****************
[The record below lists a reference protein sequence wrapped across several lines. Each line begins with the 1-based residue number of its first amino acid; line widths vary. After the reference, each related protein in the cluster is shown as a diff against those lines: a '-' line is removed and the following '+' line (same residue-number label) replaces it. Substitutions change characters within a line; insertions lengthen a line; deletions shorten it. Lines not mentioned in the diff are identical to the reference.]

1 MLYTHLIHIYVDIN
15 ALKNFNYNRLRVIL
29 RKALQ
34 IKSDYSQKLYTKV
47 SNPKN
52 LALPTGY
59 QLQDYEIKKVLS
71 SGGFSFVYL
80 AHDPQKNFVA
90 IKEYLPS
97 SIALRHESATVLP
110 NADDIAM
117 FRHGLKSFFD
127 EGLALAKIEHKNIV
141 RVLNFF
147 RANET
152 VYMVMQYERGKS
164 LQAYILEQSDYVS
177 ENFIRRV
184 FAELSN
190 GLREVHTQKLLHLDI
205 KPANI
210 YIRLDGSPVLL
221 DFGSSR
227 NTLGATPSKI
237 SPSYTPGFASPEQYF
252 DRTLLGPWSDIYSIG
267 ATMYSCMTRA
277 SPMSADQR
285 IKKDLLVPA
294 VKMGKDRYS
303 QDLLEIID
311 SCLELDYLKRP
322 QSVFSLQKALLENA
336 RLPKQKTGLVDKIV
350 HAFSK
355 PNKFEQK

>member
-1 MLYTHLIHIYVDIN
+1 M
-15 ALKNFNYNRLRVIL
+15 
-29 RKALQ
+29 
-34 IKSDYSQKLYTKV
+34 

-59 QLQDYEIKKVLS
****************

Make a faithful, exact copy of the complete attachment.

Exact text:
[The record below lists a reference protein sequence wrapped across several lines. Each line begins with the 1-based residue number of its first amino acid; line widths vary. After the reference, each related protein in the cluster is shown as a diff against those lines: a '-' line is removed and the following '+' line (same residue-number label) replaces it. Substitutions change characters within a line; insertions lengthen a line; deletions shorten it. Lines not mentioned in the diff are identical to the reference.]

1 MLYTHLIHIYVDIN
15 ALKNFNYNRLRVIL
29 RKALQ
34 IKSDYSQKLYTKV
47 SNPKN
52 LALPTGY
59 QLQDYEIKKVLS
71 SGGFSFVYL
80 AHDPQKNFVA
90 IKEYLPS
97 SIALRHESATVLP
110 NADDIAM
117 FRHGLKSFFD
127 EGLALAKIEHKNIV
141 RVLNFF
147 RANET
152 VYMVMQYERGKS
164 LQAYILEQSDYVS
177 ENFIRRV
184 FAELSN
190 GLREVHTQKLLHLDI
205 KPANI
210 YIRLDGSPVLL
221 DFGSSR
227 NTLGATPSKI
237 SPSYTPGFASPEQYF
252 DRTLLGPWSDIYSIG
267 ATMYSCMTRA
277 SPMSADQR
285 IKKDLLVPA
294 VKMGKDRYS
303 QDLLEIID
311 SCLELDYLKRP
322 QSVFSLQKALLENA
336 RLPKQKTGLVDKIV
350 HAFSK
355 PNKFEQK

>member
-1 MLYTHLIHIYVDIN
+1 M
-15 ALKNFNYNRLRVIL
+15 
-29 RKALQ
+29 
-34 IKSDYSQKLYTKV
+34 

-59 QLQDYEIKKVLS